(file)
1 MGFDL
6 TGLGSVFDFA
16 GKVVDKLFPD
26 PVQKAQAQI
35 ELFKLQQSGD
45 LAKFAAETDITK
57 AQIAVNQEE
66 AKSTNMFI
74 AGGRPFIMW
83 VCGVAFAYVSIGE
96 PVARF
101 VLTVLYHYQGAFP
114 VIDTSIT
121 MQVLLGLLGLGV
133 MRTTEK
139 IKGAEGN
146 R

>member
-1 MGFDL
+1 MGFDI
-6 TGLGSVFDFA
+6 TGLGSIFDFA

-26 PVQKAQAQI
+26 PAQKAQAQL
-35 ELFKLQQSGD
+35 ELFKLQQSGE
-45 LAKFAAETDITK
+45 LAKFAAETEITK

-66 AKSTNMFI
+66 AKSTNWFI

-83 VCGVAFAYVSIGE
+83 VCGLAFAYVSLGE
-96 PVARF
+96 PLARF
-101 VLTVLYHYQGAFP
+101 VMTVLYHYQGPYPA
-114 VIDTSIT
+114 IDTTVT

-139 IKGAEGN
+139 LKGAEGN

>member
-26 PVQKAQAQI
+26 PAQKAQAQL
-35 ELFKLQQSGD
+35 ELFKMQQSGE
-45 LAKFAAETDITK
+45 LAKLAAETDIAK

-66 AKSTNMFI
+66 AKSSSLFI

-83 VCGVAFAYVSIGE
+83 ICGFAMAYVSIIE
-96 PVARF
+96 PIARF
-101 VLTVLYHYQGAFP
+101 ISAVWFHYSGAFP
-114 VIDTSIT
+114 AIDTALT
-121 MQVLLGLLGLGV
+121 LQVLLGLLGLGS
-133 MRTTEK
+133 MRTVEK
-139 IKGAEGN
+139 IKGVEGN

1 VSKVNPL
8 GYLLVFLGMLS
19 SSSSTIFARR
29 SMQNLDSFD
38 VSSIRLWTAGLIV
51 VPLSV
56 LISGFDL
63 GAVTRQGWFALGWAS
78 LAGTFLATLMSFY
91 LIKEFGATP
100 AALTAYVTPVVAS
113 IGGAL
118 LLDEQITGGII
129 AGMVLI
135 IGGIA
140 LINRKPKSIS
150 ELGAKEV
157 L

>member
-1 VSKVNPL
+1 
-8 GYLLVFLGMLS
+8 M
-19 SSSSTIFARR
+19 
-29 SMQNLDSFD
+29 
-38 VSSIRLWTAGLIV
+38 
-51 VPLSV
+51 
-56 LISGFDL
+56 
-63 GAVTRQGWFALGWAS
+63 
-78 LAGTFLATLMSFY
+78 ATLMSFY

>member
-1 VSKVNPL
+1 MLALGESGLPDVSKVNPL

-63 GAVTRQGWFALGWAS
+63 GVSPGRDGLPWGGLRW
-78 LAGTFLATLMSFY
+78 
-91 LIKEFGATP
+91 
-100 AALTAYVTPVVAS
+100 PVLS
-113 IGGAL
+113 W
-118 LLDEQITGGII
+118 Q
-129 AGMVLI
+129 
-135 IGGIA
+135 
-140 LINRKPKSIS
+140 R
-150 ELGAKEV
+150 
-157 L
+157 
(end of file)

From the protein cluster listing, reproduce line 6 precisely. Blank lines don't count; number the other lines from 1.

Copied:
45 LAKFAAETDITK